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ISME J. 2015 May;9(5):1076-92. doi: 10.1038/ismej.2014.198. Epub 2014 Oct 21.

Genomes and gene expression across light and productivity gradients in eastern subtropical Pacific microbial communities.

Author information

1
Microbial and Environmental Genomics Group, J. Craig Venter Institute, La Jolla, CA, USA.
2
Department of Biology and Biotechnology Graduate Program, American University in Cairo, New Cairo, Egypt.
3
Department of Biology, Washington University, St Louis, MO, USA.
4
Scripps Institution of Oceanography, University of California, San Diego, La Jolla, CA, USA.
5
1] Marine Laboratory, Nicholas School of the Environment, Beaufort, NC, USA [2] Biology Department, Duke University, Durham, NC, USA.
6
Skidaway Institute of Oceanography, Savannah, GA, USA.
7
1] Microbial and Environmental Genomics Group, J. Craig Venter Institute, La Jolla, CA, USA [2] Scripps Institution of Oceanography, University of California, San Diego, La Jolla, CA, USA.

Abstract

Transitions in community genomic features and biogeochemical processes were examined in surface and subsurface chlorophyll maximum (SCM) microbial communities across a trophic gradient from mesotrophic waters near San Diego, California to the oligotrophic Pacific. Transect end points contrasted in thermocline depth, rates of nitrogen and CO2 uptake, new production and SCM light intensity. Relative to surface waters, bacterial SCM communities displayed greater genetic diversity and enrichment in putative sulfur oxidizers, multiple actinomycetes, low-light-adapted Prochlorococcus and cell-associated viruses. Metagenomic coverage was not correlated with transcriptional activity for several key taxa within Bacteria. Low-light-adapted Prochlorococcus, Synechococcus, and low abundance gamma-proteobacteria enriched in the>3.0-μm size fraction contributed disproportionally to global transcription. The abundance of these groups also correlated with community functions, such as primary production or nitrate uptake. In contrast, many of the most abundant bacterioplankton, including SAR11, SAR86, SAR112 and high-light-adapted Prochlorococcus, exhibited low levels of transcriptional activity and were uncorrelated with rate processes. Eukaryotes such as Haptophytes and non-photosynthetic Aveolates were prevalent in surface samples while Mamielles and Pelagophytes dominated the SCM. Metatranscriptomes generated with ribosomal RNA-depleted mRNA (total mRNA) coupled to in vitro polyadenylation compared with polyA-enriched mRNA revealed a trade-off in detection eukaryotic organelle and eukaryotic nuclear origin transcripts, respectively. Gene expression profiles of SCM eukaryote populations, highly similar in sequence identity to the model pelagophyte Pelagomonas sp. CCMP1756, suggest that pelagophytes are responsible for a majority of nitrate assimilation within the SCM.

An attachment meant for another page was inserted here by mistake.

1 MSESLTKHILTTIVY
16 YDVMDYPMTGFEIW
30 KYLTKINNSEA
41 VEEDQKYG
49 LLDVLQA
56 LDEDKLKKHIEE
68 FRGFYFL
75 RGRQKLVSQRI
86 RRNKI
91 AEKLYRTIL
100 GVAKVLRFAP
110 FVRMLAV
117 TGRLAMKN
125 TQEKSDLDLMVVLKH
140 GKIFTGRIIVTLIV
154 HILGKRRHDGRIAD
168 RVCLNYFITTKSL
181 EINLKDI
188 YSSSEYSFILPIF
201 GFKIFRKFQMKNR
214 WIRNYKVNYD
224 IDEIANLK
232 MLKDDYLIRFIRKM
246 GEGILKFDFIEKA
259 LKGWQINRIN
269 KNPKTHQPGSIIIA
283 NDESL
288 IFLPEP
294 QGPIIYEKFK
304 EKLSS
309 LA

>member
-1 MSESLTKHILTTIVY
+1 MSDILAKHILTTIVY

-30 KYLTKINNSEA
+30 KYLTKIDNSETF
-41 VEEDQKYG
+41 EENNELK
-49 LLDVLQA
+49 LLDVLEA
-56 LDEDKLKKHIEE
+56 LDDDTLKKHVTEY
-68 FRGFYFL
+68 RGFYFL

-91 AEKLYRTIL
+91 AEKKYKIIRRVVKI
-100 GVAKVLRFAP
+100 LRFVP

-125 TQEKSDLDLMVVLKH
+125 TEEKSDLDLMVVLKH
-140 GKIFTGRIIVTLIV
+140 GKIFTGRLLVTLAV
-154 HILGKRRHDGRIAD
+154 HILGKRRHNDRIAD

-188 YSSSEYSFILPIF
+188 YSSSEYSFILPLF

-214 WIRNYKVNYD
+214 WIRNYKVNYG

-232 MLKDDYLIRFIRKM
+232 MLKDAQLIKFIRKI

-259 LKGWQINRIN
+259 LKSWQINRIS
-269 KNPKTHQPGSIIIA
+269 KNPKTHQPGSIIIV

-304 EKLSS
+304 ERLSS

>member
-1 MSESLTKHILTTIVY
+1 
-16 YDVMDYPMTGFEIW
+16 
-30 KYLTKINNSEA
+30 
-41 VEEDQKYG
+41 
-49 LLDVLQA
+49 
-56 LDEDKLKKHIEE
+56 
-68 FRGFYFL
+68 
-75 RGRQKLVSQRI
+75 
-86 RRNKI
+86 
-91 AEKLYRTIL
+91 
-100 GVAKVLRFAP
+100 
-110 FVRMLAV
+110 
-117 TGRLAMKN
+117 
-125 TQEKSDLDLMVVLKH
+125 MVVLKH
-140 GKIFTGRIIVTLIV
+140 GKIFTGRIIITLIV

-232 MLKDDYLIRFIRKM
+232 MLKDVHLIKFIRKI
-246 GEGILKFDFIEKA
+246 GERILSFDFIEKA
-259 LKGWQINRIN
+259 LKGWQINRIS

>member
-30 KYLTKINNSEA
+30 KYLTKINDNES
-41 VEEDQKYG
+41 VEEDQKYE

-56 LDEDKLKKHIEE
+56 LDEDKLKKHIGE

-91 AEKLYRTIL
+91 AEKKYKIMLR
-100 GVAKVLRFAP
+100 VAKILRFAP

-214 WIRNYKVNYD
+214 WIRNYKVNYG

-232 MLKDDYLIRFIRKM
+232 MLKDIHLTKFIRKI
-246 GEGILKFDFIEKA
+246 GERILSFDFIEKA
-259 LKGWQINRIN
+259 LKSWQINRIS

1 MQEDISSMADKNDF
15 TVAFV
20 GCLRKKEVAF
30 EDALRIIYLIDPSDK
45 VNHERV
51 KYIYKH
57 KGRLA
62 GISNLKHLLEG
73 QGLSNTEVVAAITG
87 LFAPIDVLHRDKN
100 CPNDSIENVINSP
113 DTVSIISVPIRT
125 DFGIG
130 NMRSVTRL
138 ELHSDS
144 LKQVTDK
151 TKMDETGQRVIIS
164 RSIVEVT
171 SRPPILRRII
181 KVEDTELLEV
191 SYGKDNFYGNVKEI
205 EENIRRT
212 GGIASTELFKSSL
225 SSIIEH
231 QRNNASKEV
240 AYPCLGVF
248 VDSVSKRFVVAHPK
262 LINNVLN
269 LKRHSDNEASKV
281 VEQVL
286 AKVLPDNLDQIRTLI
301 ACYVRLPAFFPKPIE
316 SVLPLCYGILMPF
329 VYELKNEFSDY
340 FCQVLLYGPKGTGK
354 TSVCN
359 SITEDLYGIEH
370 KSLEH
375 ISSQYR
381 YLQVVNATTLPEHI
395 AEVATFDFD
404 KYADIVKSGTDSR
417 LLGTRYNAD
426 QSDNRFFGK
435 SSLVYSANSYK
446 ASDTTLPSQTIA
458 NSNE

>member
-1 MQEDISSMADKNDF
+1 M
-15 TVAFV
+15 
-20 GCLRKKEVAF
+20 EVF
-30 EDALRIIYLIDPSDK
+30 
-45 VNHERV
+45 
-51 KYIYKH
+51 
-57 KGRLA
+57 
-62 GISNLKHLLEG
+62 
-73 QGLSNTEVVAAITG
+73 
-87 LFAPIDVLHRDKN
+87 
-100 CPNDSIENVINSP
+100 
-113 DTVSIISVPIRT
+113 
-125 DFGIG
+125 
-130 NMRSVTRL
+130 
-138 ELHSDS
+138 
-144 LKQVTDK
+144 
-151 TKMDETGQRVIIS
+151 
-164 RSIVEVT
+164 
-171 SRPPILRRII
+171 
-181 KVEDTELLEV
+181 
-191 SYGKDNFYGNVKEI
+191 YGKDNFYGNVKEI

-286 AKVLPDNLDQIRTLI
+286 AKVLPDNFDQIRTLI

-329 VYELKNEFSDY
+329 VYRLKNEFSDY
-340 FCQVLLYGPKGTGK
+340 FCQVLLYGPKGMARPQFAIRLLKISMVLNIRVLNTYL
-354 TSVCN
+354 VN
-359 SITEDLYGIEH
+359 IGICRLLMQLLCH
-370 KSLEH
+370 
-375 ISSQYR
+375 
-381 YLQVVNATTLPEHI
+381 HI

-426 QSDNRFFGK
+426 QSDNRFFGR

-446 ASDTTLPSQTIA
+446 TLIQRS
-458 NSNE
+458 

PMID:
25333462
PMCID:
PMC4410273
DOI:
10.1038/ismej.2014.198
[Indexed for MEDLINE]
Free PMC Article

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